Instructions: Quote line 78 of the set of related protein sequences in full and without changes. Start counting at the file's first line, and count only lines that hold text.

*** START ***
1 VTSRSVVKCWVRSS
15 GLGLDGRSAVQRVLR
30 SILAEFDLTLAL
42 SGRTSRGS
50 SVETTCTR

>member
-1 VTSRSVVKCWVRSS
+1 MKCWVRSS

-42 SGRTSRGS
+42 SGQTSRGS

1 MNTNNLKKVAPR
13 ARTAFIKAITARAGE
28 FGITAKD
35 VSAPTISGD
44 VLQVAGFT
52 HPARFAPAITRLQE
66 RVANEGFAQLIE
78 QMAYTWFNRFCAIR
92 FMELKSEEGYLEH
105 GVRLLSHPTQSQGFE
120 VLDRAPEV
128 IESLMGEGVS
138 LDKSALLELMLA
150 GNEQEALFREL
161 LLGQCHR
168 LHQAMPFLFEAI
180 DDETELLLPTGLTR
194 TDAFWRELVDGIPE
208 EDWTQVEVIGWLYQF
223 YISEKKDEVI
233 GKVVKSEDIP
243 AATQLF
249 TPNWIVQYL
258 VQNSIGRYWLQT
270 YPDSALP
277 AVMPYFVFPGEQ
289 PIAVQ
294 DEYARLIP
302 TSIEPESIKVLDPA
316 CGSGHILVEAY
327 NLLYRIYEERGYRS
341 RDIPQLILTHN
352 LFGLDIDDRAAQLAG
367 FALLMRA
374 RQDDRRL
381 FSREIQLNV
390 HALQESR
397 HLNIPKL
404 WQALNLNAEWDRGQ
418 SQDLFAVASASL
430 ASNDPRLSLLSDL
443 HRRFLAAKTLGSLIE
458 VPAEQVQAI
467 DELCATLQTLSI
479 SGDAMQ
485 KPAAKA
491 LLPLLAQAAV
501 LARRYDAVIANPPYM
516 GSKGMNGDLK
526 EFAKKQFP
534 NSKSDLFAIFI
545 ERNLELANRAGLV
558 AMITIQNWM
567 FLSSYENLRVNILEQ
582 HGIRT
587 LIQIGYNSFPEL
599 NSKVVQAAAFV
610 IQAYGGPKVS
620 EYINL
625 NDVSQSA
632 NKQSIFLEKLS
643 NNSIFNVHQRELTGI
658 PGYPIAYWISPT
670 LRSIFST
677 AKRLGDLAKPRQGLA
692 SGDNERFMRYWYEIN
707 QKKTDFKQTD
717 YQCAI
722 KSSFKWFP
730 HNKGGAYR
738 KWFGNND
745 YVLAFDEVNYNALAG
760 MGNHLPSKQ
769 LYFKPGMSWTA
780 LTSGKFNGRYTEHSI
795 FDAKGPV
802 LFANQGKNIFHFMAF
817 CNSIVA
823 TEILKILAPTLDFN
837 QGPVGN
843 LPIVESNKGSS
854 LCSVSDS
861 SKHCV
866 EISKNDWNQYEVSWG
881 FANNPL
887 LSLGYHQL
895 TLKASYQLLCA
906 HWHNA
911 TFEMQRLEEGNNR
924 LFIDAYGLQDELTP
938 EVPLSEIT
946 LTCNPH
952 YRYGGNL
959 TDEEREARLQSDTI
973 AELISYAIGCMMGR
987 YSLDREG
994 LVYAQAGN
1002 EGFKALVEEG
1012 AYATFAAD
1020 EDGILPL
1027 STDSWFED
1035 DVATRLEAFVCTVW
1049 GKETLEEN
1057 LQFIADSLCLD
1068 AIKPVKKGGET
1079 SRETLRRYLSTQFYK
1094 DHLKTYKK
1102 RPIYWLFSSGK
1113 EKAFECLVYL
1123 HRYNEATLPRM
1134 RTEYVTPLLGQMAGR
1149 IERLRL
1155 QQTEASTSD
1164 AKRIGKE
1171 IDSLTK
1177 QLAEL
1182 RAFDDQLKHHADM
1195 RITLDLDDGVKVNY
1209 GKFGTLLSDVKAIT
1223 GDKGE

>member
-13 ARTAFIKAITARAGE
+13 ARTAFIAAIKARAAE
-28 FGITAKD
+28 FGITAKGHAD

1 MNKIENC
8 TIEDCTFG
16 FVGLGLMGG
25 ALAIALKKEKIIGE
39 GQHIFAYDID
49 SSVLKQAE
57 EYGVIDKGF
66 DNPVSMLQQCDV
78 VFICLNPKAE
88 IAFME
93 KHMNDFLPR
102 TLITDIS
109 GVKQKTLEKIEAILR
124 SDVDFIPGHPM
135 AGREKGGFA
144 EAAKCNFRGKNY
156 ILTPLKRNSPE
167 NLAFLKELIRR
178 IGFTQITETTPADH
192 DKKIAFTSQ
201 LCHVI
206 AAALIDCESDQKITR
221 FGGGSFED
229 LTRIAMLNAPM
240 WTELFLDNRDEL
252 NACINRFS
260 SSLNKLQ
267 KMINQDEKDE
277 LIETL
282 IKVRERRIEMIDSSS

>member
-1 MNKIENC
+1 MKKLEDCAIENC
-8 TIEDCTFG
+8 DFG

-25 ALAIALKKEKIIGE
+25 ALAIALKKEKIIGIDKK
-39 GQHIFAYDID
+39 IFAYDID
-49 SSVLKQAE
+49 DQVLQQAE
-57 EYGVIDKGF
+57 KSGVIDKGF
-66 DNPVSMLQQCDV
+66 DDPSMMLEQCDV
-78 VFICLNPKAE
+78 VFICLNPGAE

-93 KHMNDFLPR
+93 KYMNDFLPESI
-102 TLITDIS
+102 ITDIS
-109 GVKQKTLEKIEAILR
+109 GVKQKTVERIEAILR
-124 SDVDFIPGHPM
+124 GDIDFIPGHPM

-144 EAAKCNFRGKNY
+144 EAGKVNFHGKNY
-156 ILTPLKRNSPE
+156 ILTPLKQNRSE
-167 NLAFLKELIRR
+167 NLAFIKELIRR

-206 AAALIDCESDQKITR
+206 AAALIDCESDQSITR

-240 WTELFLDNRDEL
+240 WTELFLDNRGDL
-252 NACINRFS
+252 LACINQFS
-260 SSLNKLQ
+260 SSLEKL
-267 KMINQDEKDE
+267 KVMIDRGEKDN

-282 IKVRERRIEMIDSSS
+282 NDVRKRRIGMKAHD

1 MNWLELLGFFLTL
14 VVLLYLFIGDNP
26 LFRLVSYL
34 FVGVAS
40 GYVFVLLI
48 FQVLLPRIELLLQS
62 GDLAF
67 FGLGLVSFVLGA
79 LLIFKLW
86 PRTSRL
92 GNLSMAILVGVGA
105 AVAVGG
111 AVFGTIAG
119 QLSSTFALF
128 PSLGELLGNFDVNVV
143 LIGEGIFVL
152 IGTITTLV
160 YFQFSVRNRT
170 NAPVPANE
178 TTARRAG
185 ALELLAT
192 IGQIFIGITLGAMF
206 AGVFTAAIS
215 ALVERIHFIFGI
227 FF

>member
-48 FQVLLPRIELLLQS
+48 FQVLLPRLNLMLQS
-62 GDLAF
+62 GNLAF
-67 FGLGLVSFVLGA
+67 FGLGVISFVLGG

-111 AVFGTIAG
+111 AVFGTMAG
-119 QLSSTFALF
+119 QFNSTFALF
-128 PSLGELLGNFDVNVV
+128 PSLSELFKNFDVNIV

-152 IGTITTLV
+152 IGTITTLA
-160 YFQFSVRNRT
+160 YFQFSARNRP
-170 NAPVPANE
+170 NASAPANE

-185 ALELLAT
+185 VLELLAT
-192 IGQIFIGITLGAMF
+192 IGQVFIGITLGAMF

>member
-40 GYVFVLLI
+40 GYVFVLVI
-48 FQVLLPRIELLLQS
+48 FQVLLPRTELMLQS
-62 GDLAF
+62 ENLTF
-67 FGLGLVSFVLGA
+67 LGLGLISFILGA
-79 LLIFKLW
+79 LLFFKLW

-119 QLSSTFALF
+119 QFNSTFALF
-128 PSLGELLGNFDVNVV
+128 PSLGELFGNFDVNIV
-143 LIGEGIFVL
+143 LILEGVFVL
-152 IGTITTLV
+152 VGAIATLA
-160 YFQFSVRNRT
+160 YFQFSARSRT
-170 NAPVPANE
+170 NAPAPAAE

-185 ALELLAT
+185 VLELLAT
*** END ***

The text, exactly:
717 YQCAI